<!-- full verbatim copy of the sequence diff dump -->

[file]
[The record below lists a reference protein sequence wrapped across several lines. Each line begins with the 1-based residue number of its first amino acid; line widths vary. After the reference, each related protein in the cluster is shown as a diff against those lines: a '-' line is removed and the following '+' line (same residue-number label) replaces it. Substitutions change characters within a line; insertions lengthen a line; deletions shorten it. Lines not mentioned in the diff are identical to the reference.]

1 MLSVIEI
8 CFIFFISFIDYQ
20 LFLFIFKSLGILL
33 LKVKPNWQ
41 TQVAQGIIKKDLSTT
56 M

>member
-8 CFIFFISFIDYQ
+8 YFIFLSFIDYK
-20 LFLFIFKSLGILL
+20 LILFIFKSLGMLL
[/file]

[The record below lists a reference protein sequence wrapped across several lines. Each line begins with the 1-based residue number of its first amino acid; line widths vary. After the reference, each related protein in the cluster is shown as a diff against those lines: a '-' line is removed and the following '+' line (same residue-number label) replaces it. Substitutions change characters within a line; insertions lengthen a line; deletions shorten it. Lines not mentioned in the diff are identical to the reference.]

1 MLSVIEI
8 CFIFFISFIDYQ
20 LFLFIFKSLGILL
33 LKVKPNWQ
41 TQVAQGIIKKDLSTT
56 M

>member
-8 CFIFFISFIDYQ
+8 YFIFLSFIDYK
-20 LFLFIFKSLGILL
+20 LILFIFKSLGMLL